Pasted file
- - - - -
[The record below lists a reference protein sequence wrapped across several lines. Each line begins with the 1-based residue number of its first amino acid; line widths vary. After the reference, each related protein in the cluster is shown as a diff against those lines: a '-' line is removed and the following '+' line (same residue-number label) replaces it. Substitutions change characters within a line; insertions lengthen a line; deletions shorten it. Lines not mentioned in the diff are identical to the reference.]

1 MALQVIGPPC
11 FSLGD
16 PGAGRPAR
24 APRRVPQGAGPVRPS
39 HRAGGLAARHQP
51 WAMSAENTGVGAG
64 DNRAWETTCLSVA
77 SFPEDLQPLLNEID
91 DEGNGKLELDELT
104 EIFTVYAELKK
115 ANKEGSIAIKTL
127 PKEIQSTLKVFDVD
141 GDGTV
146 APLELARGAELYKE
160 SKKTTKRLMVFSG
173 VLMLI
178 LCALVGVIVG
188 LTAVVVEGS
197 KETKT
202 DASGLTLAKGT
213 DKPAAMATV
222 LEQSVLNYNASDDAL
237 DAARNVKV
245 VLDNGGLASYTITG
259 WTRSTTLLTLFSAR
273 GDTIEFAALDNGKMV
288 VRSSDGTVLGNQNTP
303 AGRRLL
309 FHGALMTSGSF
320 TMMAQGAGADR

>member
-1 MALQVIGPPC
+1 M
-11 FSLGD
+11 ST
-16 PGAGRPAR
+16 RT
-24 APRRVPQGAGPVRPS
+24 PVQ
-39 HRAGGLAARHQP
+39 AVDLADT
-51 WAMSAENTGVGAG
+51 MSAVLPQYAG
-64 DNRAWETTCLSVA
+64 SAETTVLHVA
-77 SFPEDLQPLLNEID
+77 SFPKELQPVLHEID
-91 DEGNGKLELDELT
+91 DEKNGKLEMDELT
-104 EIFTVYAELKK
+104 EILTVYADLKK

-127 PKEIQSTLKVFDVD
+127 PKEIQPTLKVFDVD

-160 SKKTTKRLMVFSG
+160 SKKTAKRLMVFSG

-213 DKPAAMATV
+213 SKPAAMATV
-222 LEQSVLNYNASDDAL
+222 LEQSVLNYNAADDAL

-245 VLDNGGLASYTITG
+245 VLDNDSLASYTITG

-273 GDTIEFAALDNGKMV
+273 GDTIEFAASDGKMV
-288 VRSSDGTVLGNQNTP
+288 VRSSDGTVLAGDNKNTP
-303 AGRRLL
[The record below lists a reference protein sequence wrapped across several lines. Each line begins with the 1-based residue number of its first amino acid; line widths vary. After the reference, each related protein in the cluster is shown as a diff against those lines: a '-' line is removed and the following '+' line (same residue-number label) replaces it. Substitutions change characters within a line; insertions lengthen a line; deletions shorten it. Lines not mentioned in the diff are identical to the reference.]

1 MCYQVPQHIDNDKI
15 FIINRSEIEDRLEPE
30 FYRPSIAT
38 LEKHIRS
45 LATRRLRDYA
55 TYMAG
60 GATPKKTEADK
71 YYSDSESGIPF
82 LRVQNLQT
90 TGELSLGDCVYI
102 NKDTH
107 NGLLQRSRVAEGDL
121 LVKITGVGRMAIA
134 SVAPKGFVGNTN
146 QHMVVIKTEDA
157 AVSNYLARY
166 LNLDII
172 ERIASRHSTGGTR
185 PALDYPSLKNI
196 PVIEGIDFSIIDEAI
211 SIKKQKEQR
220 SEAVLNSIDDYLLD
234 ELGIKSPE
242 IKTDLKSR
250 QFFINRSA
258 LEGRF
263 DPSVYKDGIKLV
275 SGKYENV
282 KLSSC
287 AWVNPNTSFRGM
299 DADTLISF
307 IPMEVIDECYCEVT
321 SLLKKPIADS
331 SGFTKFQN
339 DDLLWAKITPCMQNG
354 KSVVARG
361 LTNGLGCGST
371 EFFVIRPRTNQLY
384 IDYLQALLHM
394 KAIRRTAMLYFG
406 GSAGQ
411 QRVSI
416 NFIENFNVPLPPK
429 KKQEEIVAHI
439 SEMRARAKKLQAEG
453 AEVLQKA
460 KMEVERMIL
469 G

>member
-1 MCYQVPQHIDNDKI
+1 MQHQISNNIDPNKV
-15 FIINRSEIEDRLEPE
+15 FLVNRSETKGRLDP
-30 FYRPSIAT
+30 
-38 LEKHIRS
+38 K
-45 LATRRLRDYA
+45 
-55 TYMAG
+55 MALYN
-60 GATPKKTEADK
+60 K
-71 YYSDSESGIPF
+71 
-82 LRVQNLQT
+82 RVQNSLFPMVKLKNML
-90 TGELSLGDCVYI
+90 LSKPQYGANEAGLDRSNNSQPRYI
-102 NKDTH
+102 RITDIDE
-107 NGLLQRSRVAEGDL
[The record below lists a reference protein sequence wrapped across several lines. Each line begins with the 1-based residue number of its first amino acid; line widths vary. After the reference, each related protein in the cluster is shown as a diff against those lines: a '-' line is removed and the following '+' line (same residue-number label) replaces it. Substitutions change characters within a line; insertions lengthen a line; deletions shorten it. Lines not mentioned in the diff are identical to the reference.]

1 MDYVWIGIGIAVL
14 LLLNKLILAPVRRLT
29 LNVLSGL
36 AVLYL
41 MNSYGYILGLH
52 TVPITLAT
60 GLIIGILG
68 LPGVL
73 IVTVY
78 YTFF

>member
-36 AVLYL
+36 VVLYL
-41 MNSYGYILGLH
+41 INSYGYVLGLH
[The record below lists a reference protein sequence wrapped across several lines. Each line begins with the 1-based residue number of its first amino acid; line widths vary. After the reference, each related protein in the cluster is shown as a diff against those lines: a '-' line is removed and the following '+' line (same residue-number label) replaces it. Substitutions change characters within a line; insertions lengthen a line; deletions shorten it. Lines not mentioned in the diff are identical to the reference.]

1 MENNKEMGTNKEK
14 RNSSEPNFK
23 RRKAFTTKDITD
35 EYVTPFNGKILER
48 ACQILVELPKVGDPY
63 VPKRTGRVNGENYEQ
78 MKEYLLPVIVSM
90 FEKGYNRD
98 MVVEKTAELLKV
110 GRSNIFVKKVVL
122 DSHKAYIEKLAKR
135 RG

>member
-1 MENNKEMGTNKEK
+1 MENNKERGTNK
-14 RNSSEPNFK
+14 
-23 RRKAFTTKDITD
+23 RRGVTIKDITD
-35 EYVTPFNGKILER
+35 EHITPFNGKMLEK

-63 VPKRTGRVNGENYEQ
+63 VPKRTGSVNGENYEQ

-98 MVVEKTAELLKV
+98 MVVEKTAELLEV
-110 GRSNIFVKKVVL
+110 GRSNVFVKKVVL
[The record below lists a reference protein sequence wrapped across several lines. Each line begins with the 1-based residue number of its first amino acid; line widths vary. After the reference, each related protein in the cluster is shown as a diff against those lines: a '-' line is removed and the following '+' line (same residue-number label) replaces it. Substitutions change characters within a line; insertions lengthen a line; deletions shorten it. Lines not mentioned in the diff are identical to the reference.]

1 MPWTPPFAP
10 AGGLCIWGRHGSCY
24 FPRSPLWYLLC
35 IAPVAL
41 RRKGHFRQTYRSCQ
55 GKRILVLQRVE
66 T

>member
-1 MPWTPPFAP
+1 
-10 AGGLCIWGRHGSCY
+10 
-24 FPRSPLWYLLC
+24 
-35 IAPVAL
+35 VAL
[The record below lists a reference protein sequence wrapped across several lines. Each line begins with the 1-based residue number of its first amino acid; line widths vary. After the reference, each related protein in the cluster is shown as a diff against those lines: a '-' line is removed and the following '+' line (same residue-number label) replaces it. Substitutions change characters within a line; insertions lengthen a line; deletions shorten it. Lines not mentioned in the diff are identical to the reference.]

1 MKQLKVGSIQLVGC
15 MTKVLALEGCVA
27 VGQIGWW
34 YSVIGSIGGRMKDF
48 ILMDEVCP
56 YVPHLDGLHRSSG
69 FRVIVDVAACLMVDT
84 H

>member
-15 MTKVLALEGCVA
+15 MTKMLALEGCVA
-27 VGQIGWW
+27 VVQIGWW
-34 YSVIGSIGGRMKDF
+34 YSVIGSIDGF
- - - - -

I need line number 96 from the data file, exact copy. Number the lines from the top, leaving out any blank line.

275 SGKYENV